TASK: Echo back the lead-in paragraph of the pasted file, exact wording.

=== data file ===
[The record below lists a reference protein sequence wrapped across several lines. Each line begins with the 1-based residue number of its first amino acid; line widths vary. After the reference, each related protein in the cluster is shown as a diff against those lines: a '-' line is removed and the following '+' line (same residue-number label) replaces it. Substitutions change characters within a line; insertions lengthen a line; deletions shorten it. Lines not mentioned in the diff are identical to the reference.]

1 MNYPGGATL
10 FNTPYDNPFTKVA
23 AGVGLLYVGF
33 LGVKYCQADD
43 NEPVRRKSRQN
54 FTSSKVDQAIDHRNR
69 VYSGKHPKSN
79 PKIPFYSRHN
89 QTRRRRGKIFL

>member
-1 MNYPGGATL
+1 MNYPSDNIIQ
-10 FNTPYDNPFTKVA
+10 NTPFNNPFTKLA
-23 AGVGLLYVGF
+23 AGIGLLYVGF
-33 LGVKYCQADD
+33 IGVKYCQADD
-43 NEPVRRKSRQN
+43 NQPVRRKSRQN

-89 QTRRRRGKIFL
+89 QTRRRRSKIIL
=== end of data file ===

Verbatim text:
[The record below lists a reference protein sequence wrapped across several lines. Each line begins with the 1-based residue number of its first amino acid; line widths vary. After the reference, each related protein in the cluster is shown as a diff against those lines: a '-' line is removed and the following '+' line (same residue-number label) replaces it. Substitutions change characters within a line; insertions lengthen a line; deletions shorten it. Lines not mentioned in the diff are identical to the reference.]